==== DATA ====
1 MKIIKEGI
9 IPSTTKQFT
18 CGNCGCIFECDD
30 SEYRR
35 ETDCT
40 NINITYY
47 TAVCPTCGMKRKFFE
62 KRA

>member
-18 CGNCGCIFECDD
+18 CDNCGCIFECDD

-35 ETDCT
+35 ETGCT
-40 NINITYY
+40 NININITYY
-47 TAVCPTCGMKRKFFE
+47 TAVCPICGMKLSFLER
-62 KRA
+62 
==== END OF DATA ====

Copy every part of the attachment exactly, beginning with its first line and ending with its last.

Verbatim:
1 MKIIKEGI
9 IPSTTKQFT
18 CGNCGCIFECDD
30 SEYRR
35 ETDCT
40 NINITYY
47 TAVCPTCGMKRKFFE
62 KRA

>member
-18 CGNCGCIFECDD
+18 CDNCGCIFECDD

-35 ETDCT
+35 ETGCT
-40 NINITYY
+40 NININITYY
-47 TAVCPTCGMKRKFFE
+47 TAVCPICGMKLSFLER
-62 KRA
+62 